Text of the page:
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Step Wise Guide
· Which hillsides in my watershed are most prone to landsliding?
In many landscapes, landsliding is an important erosion process that can pose a risk to resources such as fish habitats, roads or other engineered structures. Landsliding can also be an important ecological process, supply sediment and organic material to channels and valley floors. Either from a hazard prevention point of view or from an ecological perspective, it is useful to map the locations in a watershed that are most likely prone to landsliding. Also see the “debris flow” attribute in NetMap, as well as “deep seated landslides/earthflows”.
Refer to the "Warning" button in the tool interface. Follow up any remote sensing work, including using NetMap, with field work to verify environmental conditions and landslide and debris flow risk. There is never zero risk, there is only degrees of risk, which often is best considered on a relative basis.
Step 1:Go to NetMap Erosion Tools >Generic Erosion Potential. On the right hand side of the interface you will find a drop down list of 6 attributes, starting with the “Generic Erosion Potential Grid”. Grid refers to “grid cells” (or a raster in GIS parlance) or the erosion prediction on hillsides (at the scale of underlying digital elevation model [DEM], commonly 10 x 10 meters).
GEP is a topographic index of slope steepness and convergence. The Generic Erosion Potential Grid does not account for sediment delivery to streams (but the fourth attribute in the list does, see below). GEP is based on the work of Miller and Burnett (2007).
Step 2: The next two attributes in the drop down list provide a channel- or fish-eye view of erosion potential; “Generic Erosion Potential-Segment Scale” is the erosion potential summarized into the stream at the scale of stream adjacent “drainage wings” (see Tech Help). Drainage wings are stream segments local contributing drainage areas on both sides of the channel (e.g., from channel to ridgetop). Channel segments that are approximately 100 m long create drainage wings of approximately 0.1 km2 in area. “Generic Erosion Potential-summed downstream” is the routed version of segment scale GEP. This GEP value is summed and area weighted (GEP/kms), providing information on watershed scale spatial patterns of erosion potential at any scale defined by the channel network.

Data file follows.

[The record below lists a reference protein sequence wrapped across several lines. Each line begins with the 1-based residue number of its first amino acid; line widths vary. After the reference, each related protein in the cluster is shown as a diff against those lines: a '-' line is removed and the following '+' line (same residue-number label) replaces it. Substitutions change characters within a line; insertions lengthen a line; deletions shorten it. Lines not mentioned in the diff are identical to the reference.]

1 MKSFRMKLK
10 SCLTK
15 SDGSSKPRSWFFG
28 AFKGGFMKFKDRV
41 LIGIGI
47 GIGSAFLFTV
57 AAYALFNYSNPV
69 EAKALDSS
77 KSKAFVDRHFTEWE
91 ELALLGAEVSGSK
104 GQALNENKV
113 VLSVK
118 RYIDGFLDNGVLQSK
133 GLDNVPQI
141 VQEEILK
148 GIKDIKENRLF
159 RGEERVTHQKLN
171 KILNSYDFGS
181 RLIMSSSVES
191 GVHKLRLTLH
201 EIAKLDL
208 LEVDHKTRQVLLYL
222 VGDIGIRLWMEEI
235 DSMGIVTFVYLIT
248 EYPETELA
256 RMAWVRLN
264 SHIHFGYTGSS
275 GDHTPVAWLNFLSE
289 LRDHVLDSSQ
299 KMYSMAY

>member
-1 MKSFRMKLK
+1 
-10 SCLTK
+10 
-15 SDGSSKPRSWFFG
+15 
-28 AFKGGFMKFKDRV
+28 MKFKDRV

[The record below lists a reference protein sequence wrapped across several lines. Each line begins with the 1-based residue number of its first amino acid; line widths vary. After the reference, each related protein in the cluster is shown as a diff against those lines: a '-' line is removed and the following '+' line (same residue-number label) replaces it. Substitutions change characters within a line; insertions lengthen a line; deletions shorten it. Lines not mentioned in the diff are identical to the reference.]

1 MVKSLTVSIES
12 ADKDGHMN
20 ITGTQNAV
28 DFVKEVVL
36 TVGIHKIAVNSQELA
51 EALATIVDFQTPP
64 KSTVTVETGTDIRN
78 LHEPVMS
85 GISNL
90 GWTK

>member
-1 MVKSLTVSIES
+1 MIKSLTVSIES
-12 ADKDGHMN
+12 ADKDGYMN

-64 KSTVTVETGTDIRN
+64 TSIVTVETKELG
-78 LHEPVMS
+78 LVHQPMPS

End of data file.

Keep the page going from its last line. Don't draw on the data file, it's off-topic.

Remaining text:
Step 3 (optional): Channel representations of GEP can be overlaid with other watershed attributes such as fish habitat quality or channel sensitivity, to identify spatial intersections of habitats and stressors (see “Habitat-Stressor” Step Wise Guide). Refer to the Overlap Tool.
The fourth through sixth attribute in the drop down list provides attributes that consider delivery of material to stream channels. Note that the prediction of delivery in GEP, and in other erosion attributes, is based on a user defined channel gradient threshold (See “Delivery” tool under NetMap’s Erosion Tool). The default prediction, loaded in NetMap digital watersheds, is a gradient threshold of 200%, e.g., delivery to all channels.
Step 4 (optional): Alternatively, Go to NetMap Erosion Tools > Shallow Landslides. The “shallow landslide” attribute is a calibrated version of Generic Erosion Potential (GEP), in terms of number of landslides per km2 (using empirical data from the Oregon Coast Range, Miller and Burnett 2007).
A new tool in NetMap (fall, 2013) will allow users to import point and line data on landslide locations and create their own calibrated version of landslide potential (using GEP).